Visitors watch a live performance during the 3rd China-Africa Economic and Trade Expo in Changsha, Hunan province, on July 1.
China's trade and investment links with Africa and the Middle East are becoming deeper and more mature in a positive manner, with Chinese enterprises active "in all sorts of sectors", ushering in more development opportunities for all, according to a senior executive with Standard Chartered.
Sarmad Lone, regional head of client coverage, corporate, and commercial and institutional banking in Africa, the Middle East and Pakistan at Standard Chartered, said during an exclusive interview with China Daily that trade and investment cooperation between China and the Middle East and that between China and Africa are both deeper and developing further, thanks to multiple drivers including having common values such as an environment of encouragement for free trade and innovation and promoting economic growth.
"We increasingly see more cooperation between Chinese businesses and businesses of the Middle East and Africa," Lone said, adding that free trade and free movement of goods and capital have always worked to benefit the countries and companies involved.
"What we see is that a lot of times, companies and countries are in need of solutions and many times the best solutions are coming from Chinese corporates," he said.
According to Chinese Customs data, China-Middle East trade volume nearly doubled over the 2017 to 2022 period, from $262.5 billion to $507.2 billion. The Middle East is the fastest growing trading partner to China in 2022, up 27.1 percent year-on-year, compared to the Association of Southeast Asian Nations (15 percent), the European Union (5.6 percent) and the United States (3.7 percent).
Trade volume between China and Africa also surged by 14.5 percent on a yearly basis in 2022 to almost 1.9 trillion yuan ($266.3 billion).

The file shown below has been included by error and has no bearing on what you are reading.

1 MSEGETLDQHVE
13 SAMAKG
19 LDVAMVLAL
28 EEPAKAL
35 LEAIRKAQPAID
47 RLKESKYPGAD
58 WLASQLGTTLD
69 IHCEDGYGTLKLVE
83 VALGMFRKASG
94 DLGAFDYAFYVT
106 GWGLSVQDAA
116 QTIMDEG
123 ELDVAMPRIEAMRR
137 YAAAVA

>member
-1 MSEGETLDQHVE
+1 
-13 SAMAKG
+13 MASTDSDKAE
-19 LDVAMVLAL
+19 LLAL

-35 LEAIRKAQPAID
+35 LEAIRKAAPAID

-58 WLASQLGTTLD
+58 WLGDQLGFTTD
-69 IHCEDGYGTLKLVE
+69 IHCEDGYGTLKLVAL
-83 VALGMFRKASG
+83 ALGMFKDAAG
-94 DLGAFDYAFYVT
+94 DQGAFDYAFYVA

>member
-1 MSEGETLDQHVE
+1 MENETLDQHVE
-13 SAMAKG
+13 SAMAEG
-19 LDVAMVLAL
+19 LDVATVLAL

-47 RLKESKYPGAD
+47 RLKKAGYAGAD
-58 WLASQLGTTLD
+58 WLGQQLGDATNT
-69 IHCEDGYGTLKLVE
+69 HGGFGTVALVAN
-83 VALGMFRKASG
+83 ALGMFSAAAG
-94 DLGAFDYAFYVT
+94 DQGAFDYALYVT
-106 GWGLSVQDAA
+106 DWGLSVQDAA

China is currently the largest trading partner for many major economies in the Middle East and Africa, including Saudi Arabia, the United Arab Emirates, Egypt and South Africa.
Lone said Standard Chartered, like many other foreign investors, has benefited from and is well positioned to facilitate the booming trade and investment cooperation.
The bank has been arranging investor meetings to help Middle Eastern investors gain a stronger understanding of China's opportunities, including introducing China's new opening-up policy measures, as it has seen more asset allocation from Gulf-based investors toward Asia with a focus on China.
Having strong networks covering the Middle East and Africa, and a long operating history in many Middle Eastern markets like the UAE, the bank is also setting up a Mandarin-speaking banking team to support Chinese companies' expansion in the region, as Chinese companies are active in the Middle East and Africa "in all sorts of sectors".
The executive said he expects to see more sophisticated technologies and innovative ideas coming into the Middle East and Africa from China on the back of proven successes in China that have benefited the people there.
"We already see Chinese companies as pioneers in terms of new technology, in terms of providing innovative solutions and new ideas to solve problems," Lone said.
"Chinese companies are big on many fronts, ranging from energy and food security to infrastructure and sustainable development. Especially in Africa, they are doing a lot of work on the infrastructure side, in every sector from commodities to hydrocarbons," he added.